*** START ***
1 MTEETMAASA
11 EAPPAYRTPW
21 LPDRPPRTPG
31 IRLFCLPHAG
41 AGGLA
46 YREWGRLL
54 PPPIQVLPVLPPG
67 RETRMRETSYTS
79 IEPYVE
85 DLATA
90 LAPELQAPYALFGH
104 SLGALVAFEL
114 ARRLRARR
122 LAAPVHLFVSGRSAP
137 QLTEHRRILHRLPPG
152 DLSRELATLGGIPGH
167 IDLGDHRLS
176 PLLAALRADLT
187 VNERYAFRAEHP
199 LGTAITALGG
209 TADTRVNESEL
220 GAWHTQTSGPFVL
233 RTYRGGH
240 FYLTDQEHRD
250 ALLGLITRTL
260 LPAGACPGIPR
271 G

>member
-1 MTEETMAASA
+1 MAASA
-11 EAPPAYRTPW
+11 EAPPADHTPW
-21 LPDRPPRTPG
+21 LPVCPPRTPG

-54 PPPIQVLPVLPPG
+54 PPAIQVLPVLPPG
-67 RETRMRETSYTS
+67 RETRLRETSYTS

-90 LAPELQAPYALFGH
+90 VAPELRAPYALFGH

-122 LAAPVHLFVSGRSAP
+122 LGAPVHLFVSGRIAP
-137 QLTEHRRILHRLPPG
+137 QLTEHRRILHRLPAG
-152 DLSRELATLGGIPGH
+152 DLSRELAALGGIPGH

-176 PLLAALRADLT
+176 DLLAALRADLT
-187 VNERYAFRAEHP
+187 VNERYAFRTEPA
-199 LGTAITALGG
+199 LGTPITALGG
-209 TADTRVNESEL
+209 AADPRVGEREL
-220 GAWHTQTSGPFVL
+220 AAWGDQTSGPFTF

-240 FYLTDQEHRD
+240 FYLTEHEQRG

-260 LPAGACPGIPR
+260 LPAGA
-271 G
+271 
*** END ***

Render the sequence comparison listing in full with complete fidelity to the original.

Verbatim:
1 MTEETMAASA
11 EAPPAYRTPW
21 LPDRPPRTPG
31 IRLFCLPHAG
41 AGGLA
46 YREWGRLL
54 PPPIQVLPVLPPG
67 RETRMRETSYTS
79 IEPYVE
85 DLATA
90 LAPELQAPYALFGH
104 SLGALVAFEL
114 ARRLRARR
122 LAAPVHLFVSGRSAP
137 QLTEHRRILHRLPPG
152 DLSRELATLGGIPGH
167 IDLGDHRLS
176 PLLAALRADLT
187 VNERYAFRAEHP
199 LGTAITALGG
209 TADTRVNESEL
220 GAWHTQTSGPFVL
233 RTYRGGH
240 FYLTDQEHRD
250 ALLGLITRTL
260 LPAGACPGIPR
271 G

>member
-1 MTEETMAASA
+1 MAASA
-11 EAPPAYRTPW
+11 EAPPADHTPW
-21 LPDRPPRTPG
+21 LPVCPPRTPG

-54 PPPIQVLPVLPPG
+54 PPAIQVLPVLPPG
-67 RETRMRETSYTS
+67 RETRLRETSYTS

-90 LAPELQAPYALFGH
+90 VAPELRAPYALFGH

-122 LAAPVHLFVSGRSAP
+122 LGAPVHLFVSGRIAP
-137 QLTEHRRILHRLPPG
+137 QLTEHRRILHRLPAG
-152 DLSRELATLGGIPGH
+152 DLSRELAALGGIPGH

-176 PLLAALRADLT
+176 DLLAALRADLT
-187 VNERYAFRAEHP
+187 VNERYAFRTEPA
-199 LGTAITALGG
+199 LGTPITALGG
-209 TADTRVNESEL
+209 AADPRVGEREL
-220 GAWHTQTSGPFVL
+220 AAWGDQTSGPFTF

-240 FYLTDQEHRD
+240 FYLTEHEQRG

-260 LPAGACPGIPR
+260 LPAGA
-271 G
+271 